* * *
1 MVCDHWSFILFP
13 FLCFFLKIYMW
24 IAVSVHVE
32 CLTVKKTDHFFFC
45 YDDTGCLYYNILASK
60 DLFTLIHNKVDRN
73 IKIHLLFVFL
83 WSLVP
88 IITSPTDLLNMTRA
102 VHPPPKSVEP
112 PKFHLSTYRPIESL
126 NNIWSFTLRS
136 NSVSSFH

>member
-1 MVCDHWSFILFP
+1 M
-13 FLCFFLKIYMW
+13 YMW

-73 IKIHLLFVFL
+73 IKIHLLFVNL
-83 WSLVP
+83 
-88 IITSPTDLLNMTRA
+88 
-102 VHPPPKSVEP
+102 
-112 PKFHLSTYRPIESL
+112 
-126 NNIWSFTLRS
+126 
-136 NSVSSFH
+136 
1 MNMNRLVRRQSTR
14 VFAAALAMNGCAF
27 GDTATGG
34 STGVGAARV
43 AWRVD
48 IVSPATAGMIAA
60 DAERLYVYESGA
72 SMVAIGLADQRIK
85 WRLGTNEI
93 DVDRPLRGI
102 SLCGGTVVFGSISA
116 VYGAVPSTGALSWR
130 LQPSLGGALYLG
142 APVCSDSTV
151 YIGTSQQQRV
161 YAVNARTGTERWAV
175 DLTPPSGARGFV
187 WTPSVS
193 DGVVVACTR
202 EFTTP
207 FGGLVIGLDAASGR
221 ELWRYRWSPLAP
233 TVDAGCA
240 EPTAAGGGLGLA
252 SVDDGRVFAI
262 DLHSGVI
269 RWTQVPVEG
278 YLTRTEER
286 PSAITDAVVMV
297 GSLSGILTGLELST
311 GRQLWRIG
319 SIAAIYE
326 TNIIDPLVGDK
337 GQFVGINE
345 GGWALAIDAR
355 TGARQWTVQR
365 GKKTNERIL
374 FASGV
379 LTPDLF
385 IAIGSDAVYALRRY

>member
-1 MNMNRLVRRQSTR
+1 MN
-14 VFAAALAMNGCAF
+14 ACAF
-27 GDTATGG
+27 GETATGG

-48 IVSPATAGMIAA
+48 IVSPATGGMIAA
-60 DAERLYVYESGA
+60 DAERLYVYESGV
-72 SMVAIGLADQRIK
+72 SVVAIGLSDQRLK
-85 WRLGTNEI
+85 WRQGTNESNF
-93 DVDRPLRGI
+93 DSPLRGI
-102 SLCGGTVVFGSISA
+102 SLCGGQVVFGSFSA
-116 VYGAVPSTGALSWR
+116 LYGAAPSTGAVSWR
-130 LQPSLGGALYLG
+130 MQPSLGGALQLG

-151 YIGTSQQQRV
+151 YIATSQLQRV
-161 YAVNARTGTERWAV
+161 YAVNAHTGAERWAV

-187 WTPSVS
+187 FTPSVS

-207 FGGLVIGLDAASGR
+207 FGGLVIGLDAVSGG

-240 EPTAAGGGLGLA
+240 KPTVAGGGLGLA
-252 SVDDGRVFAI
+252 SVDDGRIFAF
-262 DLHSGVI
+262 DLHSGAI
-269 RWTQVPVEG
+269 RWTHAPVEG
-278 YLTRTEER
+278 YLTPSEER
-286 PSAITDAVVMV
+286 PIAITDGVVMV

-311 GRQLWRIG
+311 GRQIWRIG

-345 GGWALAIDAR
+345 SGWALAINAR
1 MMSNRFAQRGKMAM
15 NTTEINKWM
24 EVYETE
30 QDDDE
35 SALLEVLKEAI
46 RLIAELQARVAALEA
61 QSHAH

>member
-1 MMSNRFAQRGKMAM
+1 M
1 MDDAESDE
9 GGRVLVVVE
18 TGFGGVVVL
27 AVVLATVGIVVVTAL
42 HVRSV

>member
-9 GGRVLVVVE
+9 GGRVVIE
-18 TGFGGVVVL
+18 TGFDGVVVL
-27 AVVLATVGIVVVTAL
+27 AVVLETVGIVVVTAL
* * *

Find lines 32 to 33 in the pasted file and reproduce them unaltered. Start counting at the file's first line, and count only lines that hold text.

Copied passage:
+136 
1 MNMNRLVRRQSTR